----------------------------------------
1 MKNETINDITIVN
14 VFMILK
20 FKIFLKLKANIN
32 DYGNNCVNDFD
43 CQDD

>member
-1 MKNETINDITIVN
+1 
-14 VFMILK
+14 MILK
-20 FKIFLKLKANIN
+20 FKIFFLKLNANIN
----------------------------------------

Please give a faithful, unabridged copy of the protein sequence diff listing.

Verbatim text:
1 MKNETINDITIVN
14 VFMILK
20 FKIFLKLKANIN
32 DYGNNCVNDFD
43 CQDD

>member
-1 MKNETINDITIVN
+1 
-14 VFMILK
+14 MILK
-20 FKIFLKLKANIN
+20 FKIFFLKLNANIN